It's mid-way through September and our Jesse Lee garden is packed with several varieties of cabbage, kale, carrots, turnips, potatoes, cauliflower, broccoli, lettuce, lavender, mint, peas, squash, and towering sunflowers to name just some of the horticultural projects. These were begun in the Benson Center training room starting in the dark months of January and February of this last winter and have now come to maturity and bearing fruit.
There is pride in the student's work and ownership of this garden in the voices of kids who say, "I planted that. Do you remember when...?" They would tell and retell each other the stories of the days when seed packets were eagerly sorted, the soil was carried by hand and wheel barrow into the Benson Center, how many starts, fails and restarts it took to get the hang of how much soil to use, how deep to plant the seed, how much water and how much light was needed. They talked about challenges like aphid infestations, wind storms, cold snaps, long dry spells, among others. Together they experienced what and how long it took before their cabbage and zucchini is ready to pick, wash, roast, simmer, pickle and munch in the kitchens and dining room tables of their cottages. Their home-grown tea from peppermint, lemon balm, borage and chamomile is ready to sip, just in time for fall.
People have asked if things winding down now in the garden. Not at all!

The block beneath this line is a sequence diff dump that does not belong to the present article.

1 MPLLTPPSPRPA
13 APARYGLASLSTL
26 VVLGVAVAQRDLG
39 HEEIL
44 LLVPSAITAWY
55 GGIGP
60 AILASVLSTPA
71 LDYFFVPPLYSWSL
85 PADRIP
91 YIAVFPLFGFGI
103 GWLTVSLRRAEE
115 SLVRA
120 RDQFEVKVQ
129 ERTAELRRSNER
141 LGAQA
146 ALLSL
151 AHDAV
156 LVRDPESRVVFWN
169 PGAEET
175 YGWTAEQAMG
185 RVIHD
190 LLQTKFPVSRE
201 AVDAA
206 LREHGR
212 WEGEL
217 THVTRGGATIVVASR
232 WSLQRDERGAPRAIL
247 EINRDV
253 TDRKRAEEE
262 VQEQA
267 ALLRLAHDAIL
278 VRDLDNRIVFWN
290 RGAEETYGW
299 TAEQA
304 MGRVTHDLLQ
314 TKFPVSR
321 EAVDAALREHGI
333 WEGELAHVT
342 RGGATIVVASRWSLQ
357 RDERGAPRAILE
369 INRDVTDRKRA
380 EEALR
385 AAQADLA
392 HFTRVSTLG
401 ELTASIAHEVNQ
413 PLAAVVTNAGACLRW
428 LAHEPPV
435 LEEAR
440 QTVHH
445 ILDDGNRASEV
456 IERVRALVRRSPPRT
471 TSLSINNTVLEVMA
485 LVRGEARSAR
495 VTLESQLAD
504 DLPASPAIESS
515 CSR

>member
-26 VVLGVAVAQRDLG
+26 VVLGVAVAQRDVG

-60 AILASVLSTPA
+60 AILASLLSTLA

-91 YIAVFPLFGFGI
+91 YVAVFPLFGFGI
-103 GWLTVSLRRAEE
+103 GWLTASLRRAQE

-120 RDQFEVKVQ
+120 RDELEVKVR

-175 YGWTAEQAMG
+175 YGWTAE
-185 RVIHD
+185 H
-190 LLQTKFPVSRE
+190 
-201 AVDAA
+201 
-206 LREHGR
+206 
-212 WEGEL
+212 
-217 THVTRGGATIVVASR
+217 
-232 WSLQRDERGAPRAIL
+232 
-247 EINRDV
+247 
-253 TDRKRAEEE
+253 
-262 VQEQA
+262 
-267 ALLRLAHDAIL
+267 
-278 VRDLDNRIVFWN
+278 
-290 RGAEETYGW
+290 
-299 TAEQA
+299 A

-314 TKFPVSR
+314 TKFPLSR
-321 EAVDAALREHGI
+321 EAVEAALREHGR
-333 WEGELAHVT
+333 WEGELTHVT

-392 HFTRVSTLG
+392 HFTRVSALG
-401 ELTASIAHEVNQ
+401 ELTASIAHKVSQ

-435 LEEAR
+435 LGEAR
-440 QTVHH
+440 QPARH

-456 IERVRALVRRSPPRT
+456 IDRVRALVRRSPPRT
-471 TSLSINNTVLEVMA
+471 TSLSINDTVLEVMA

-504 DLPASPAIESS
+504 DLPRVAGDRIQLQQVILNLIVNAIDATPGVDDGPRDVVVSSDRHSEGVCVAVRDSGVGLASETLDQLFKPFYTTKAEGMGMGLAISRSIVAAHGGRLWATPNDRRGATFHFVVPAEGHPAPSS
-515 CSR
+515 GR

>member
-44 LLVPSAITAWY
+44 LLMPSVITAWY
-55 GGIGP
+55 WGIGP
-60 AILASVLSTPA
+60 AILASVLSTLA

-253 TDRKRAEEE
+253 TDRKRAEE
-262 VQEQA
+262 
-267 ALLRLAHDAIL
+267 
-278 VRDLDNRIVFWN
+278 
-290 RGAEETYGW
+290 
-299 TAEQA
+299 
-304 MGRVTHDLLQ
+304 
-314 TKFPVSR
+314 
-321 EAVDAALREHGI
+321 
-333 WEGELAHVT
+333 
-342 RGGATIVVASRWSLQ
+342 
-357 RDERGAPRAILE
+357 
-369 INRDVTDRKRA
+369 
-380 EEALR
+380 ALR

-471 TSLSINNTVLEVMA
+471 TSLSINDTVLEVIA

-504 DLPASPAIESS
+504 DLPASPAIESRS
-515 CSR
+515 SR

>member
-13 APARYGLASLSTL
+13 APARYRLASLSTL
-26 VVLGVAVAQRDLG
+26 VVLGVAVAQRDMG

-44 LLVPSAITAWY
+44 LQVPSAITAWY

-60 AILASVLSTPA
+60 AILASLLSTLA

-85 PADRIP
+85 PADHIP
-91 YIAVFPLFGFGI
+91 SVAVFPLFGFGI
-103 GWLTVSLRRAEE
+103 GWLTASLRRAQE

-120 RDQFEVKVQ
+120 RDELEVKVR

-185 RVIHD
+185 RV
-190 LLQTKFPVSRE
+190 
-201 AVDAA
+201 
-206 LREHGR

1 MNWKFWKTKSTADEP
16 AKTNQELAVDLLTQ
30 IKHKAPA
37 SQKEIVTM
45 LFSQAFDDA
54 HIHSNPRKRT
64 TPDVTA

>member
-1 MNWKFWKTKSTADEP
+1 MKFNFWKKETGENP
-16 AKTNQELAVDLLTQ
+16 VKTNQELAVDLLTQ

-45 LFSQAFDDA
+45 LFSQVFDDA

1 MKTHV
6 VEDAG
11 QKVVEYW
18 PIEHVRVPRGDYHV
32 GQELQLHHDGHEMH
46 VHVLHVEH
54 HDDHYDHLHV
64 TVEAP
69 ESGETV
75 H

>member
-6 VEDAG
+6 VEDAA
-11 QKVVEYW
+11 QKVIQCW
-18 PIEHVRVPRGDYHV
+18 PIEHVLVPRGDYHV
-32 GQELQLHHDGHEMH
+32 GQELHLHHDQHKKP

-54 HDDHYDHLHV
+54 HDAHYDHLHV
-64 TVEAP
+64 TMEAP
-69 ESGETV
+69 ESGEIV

The energy from kids and staff is now directed at learning what to do with all this stuff we grew. There are many answers to that and kids are learning to dry, pickle, can, freeze, make jams, jellies, sauces, herbal salts, herbal cooking blends and teas. They're eager to present these things with pride to each other, to staff and their families. Plans are being made to bring in pots of their favorite pepper plants and fragrant herbs for the winter, scrap books with pictures, directions for propagating plants by cutting, leaf, root, and seed as well as recipes for their favorite things are being made.
Imaginations grow with the plants and the progress of the garden. When discussions of future crops and growing projects, such green house improvements, aquaponics projects involving anything from Cilantro and sugar cane to bamboo and peppers indoors is discussed, their faces light up with possibility. Kids talk about their lives after treatment and what both scares them and makes them feel hopeful. Conversations on composting and greenhouse building evolve into discussions of family and community, becoming chefs, nutritionists, biologists, farmers and bio-engineers one day.
Garden group goals include a year-round usable greenhouse, cold frames, finishing the mosaic stepping stone and soaker hose installation projects, as well as starting an online garden group business featuring a blog for youth to regularly post features in. Another idea is for an AK Child & Family Saturday market in which tables and booths can be set up on a regular date from spring to fall so that plants, produce and garden / produce related items made by kids in the program can be sold for donations. There is a lot of ambition, creative effort, and dreams both large and small being nurtured in the large fenced garden that kids past and present have created at the top of the hill and in their own small potted projects grown beneath lamp light in their rooms. They make me both proud and hopeful for their futures and the world they will walk into when they leave us.